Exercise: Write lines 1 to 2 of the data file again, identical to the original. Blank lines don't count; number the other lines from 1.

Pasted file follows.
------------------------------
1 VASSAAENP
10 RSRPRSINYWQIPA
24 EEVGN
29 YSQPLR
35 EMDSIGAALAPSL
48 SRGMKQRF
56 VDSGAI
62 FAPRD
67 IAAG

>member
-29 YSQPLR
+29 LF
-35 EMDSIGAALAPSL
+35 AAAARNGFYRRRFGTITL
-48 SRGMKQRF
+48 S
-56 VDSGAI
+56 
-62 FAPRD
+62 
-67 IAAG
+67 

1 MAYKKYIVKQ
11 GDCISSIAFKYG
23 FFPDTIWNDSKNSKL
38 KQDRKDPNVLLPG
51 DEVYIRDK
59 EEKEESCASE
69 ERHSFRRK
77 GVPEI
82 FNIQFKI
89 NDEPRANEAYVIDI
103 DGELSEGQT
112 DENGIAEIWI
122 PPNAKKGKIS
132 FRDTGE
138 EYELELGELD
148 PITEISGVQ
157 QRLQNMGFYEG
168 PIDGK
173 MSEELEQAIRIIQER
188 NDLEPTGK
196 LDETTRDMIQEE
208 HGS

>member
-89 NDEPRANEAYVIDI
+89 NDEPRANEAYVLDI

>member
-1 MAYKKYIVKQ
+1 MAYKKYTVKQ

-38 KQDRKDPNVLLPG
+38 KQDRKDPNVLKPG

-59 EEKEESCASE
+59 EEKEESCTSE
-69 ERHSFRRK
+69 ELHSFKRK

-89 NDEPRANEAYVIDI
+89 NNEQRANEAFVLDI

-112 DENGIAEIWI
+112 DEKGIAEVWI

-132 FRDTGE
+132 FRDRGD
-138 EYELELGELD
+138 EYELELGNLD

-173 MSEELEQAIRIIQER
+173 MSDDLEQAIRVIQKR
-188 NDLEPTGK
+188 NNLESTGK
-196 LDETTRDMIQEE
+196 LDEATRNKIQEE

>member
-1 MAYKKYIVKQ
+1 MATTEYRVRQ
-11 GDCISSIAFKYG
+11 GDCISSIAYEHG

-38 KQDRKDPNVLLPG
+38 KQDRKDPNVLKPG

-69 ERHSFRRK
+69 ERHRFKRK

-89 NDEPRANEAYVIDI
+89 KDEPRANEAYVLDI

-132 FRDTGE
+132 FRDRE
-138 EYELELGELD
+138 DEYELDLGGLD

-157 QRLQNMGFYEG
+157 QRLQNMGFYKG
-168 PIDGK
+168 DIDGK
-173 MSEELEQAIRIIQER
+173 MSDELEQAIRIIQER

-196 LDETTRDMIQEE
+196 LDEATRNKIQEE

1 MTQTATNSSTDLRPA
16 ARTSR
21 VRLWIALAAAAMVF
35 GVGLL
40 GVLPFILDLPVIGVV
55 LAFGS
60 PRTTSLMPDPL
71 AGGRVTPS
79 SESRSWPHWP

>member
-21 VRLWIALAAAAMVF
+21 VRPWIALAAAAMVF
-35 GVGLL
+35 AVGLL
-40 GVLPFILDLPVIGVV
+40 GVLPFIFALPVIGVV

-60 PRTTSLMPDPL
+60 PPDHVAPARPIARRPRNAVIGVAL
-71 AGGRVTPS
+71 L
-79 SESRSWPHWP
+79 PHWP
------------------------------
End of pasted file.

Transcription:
1 VASSAAENP
10 RSRPRSINYWQIPA